Remains found at N.M compound identified as those of missing boy

Image: Hujrah Wahhaj, Lucas Morton, Siraj Wahhaj, Subbannah Wahhaj
Defendants, from left, Hujrah Wahhaj, Lucas Morton, Siraj Wahhaj and Subbannah Wahhaj enter district court in Taos, N.M., for a detention hearing, on Aug. 13, 2018. Copyright Roberto E. Rosales The Albuquerque Journal/Pool via AP
By Phil Helsel with NBC News U.S. News
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Prosecutors have said that the boy, now identified as Abdul-Ghani Wahhaj, 3, died in a religious ritual because his father thought he was possessed by demons.


Human remains found at a New Mexico compound in a raid that resulted in several arrests earlier this month have been identified as that of a missing as the son of one of the people taken into custody.

The Office of the Medical Investigator identified the remains as those of 3-year-old Abdul-Ghani Wahhaj, the son of Siraj Ibn Wahhaj, who is alleged to have kidnapped the boy from Georgia in December, a spokesman for the The University of New Mexico Health Sciences Center said in a statement released by the Taos County Sheriff's Office.

"Our thoughts and prayers go to Wahhaj's family," Alex Sanchez, public information officer for The University of New Mexico Health Sciences Center, said in the statement. "We certainly understand the heartbreak this news will cause and want to stress our commitment to investigating this death to serve the living."

Abdul-Ghani Wahhaj
Abdul-Ghani WahhajClayton County PD

Siraj Ibn Wahhaj, 40, was arrested along with another man after law enforcement authoritiesraided what has been described as a compound in Amalia, which is in the northern part of the state, on Aug. 3, and three women were arrested two days later, officials have said.

The remains now confirmed to be that of the boy were found when authorities returned to the property Aug. 6. Eleven other children, ranging in ages from 1 to 15, were also found at the property.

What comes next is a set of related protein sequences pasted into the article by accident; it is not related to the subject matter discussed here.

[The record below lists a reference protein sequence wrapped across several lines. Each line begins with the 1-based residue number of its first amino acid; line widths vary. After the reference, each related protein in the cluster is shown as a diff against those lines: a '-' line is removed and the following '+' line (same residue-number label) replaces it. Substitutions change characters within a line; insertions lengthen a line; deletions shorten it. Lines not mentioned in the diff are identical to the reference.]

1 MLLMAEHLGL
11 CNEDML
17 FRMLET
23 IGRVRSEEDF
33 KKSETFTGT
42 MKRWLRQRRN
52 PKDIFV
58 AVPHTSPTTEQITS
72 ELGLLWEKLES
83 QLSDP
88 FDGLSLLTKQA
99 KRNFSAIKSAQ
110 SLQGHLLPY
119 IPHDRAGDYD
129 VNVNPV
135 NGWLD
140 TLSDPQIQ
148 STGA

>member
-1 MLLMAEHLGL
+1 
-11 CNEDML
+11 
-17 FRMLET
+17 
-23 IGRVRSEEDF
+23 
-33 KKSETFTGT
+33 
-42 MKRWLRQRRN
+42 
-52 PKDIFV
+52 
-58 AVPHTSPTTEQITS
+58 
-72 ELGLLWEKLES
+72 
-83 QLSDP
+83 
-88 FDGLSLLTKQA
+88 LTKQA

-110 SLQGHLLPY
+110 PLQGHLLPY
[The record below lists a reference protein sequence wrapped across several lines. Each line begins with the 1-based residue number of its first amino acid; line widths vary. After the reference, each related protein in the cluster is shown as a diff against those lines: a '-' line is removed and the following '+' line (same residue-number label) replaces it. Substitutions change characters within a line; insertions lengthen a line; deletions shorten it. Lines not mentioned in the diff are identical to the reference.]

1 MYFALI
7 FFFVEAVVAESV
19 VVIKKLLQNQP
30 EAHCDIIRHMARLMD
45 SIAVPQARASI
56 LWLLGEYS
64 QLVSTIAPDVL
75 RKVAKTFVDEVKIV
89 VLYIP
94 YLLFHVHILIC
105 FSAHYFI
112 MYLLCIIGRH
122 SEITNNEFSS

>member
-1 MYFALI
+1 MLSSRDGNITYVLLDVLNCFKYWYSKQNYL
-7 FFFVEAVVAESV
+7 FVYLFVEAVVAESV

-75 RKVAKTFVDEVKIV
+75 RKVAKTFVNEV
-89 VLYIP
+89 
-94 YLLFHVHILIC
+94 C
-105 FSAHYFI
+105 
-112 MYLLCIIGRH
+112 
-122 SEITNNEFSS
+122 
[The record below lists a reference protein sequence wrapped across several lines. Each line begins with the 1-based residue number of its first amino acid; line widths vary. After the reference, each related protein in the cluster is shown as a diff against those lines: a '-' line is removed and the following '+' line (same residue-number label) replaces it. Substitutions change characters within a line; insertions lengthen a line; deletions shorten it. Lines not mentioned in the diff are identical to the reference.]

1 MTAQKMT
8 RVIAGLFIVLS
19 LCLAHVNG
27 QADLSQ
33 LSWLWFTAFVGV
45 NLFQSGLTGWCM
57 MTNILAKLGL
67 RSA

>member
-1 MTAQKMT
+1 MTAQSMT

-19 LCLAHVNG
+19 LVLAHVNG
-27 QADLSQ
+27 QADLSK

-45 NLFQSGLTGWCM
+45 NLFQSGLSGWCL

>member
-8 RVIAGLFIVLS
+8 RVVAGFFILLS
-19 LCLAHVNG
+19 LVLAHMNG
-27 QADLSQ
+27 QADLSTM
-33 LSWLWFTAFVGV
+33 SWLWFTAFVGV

The exact cause of Abdul-Ghani Wahhaj's death has not been determined, Thursday's statement said. The remains had been suspected to be those of the boy.

Prosecutors alleged in court on Monday that the boy died in a religious ritual conducted because Wahhaj believed he was possessed by demons.

Prosecutors said the other children were told that Abdul-ghani would be resurrected as Jesus and would identify corrupt institutions and people for them to attack, teachers, military and law enforcement officials and financial institutions. The children were given tactical training on how to clear rooms and how to shoot firearms, prosecutors alleged.

Hogrefe testified at that detention hearing that an AR-style rifle, a five-shot Smith & Wesson revolver, a 9 mm Kimber semiautomatic pistol, a 9 mm Glock pistol and body armor were found at the scene, and that in a 100-foot-long tunnel authorities found a .308-style sniper rifle, a .30-30 lever-action rifle and another Glock.


All of the adults are charged with 11 counts of child abuse. Wahhaj is also charged with interfering with a parent's custodial rights, and his brother-in-law, Lucas Allen Morton, 40, is charged with harboring a fugitive.

District Judge Sarah Backus on Monday denied prosecutors' attempts to have the five adults arrested held without bail. She said then that "the state alleges that there was a big plan afoot. But the state hasn't shown to my satisfaction, in clear and convincing evidence, what that plan was."

She allowed some of the defendants to be released on $20,000 bond and house arrest, but said they must wear ankle monitors if released.

None of the five have been released, officials said.

Defendants, from left, Hujrah Wahhaj, Lucas Morton, Siraj Wahhaj and Subbannah Wahhaj enter district court in Taos, N.M., for a detention hearing, on Aug. 13, 2018.
Defendants, from left, Hujrah Wahhaj, Lucas Morton, Siraj Wahhaj and Subbannah Wahhaj enter district court in Taos, N.M., for a detention hearing, on Aug. 13, 2018.Roberto E. Rosales

Wahhaj is being held on the outstanding warrant from Georgia related to the alleged kidnapping of his son from the boy's mother. And a 35-year-old woman originally from Haiti has been turned to the custody of federal immigration authorities, the sheriff's office said this week.

Morton and two other women remain in custody pending fulfillment of the conditions of their release, the sheriff's office has said. The Taos County Adult Detention Center said that none of those three people had been released as of Thursday evening.

The 11 children found at the property, who are believed to be the children of three women who were arrested, are in the custody of the state.

An attorney for one of the women said that the reason for the delay in her release has been concerns for her safety and trying to find a safe housing situation for her.


"The judge who issued the order in this case has received death threats, and there has been a tremendous amount of backlash," attorney Marie Legrand Miller told reporters. "We just have to be careful," she said.

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